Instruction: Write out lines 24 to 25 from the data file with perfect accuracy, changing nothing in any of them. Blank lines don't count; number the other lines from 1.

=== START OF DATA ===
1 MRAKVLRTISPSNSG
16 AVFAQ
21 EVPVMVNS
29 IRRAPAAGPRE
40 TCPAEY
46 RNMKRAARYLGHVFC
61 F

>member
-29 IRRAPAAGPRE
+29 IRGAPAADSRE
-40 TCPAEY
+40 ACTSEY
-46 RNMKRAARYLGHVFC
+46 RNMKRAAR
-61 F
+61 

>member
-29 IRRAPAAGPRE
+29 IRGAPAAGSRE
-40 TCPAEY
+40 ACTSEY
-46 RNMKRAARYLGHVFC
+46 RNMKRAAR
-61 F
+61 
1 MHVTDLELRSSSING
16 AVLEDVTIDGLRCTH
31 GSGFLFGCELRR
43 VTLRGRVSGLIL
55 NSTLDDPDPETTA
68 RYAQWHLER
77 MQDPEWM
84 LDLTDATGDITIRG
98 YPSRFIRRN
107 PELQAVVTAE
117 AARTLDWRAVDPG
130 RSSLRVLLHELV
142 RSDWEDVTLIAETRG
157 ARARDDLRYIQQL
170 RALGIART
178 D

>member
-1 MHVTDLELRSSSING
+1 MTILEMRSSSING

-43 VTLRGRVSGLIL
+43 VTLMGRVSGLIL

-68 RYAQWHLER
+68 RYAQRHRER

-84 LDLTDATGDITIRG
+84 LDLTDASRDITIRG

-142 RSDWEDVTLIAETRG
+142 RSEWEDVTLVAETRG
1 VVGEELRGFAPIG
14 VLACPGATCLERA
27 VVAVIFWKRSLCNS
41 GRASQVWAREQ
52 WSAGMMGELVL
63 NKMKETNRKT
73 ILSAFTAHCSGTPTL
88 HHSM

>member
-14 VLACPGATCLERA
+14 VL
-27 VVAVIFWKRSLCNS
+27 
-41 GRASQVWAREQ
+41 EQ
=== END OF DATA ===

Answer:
-61 F
+61 